The 4R100 was designed using MERCON. In 2006 Ford stopped licensing MERCON and changed MERCON V to be compatible with the 4R100. There is no great benefit or problem switching from MERCON to MERCON V in a 4R100.
__________________ Mark Former Automatic Transmission Engineer 1988-2007
“The good thing about science is that it's true whether or not you believe in it.” ― Neil deGrasse Tyson
changed the fluid and filter on my 03 f350 used the mercon v fluid. Cant keep trany cool iv flushed radiator cooler and external cooler and blew them both out.. dosent matter if im loaded or empty fluid will be steaming in 20 minutes.. Any ideas???
I changed mine last night and it went pretty well. I ended up putting the hose on the exit from the trans cooler up under the radiator on the same side and the transmission fluid lines. I put in a small link of 3/8" OD copper pipe to stick in the rubber hose coming from the cooler. The other end was hooked to some 3/8" ID Tygon Tubing. There was a lot of junk in the way on my Excursion next to the transmission on the side where the lines were located so I gave up hooking the hose there.
I also removed the pan and did not find anything at all there accept a little steel stuck to the magnet. There was no aluminum or clutch debris. This helped give me confidence that changing the fluid might fix the torque converter buzz on lockup problem.
I think I screwed up and purged the fluid after adding the last 6 quarts when I should have stopped there. I drained the pan then added 7 quarts. I pumped that out and added 6 more quarts and purged that. I added the last 6 and purged that out but I should have stopped there and checked the fluid level. I ended up with about 7 gallons of waste since I purged too many times. I had to add another 6 quarts after the last purge to get it back on the dip stick. My dip stick is really hard to read especially after having just added fluid. The residue in the tube coats the dip stick making you think it is full when it is not. If you look at both side of the dip stick you can get some idea of what it is doing. Usually only one side is fully coated with oil.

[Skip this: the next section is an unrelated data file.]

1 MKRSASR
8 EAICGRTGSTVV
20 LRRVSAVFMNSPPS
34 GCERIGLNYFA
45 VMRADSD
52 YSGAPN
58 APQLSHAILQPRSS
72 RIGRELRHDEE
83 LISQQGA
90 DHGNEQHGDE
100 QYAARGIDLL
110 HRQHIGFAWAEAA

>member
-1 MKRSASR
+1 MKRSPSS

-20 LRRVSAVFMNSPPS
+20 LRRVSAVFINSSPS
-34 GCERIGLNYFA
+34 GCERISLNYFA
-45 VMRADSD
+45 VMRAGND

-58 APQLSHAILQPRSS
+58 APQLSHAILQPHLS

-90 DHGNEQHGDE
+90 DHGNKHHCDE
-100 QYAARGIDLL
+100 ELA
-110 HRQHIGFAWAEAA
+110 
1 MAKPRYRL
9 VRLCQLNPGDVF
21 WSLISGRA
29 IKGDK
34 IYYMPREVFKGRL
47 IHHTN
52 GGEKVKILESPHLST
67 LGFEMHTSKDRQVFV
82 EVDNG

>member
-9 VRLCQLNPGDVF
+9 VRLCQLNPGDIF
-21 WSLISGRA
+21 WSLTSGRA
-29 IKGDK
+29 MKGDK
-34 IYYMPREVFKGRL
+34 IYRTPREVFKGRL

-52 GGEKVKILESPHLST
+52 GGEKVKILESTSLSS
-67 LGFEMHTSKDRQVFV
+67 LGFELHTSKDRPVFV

This thing only had 94k on it and the fluid was shot. This was a soccer mom vehicle that saw alot of daily driving but not much in the way of pulling. I am pretty sure it was the original factory fill of fluid that came out. Now imagine a powerstroke pulling heavy loads and putting out tons of torque. Just imagine how much quicker the fluid is going to degrade when the truck is actually being used for what it was designed for.
I have tried the procedure twice now, both times with the tranny fluid "hot", and it continues to purge from the bypass. I have stopped both times after a gallon came out of the bypass and only retrieved approx. a quart from the cooler return line. Does this denote a problem with the bypass?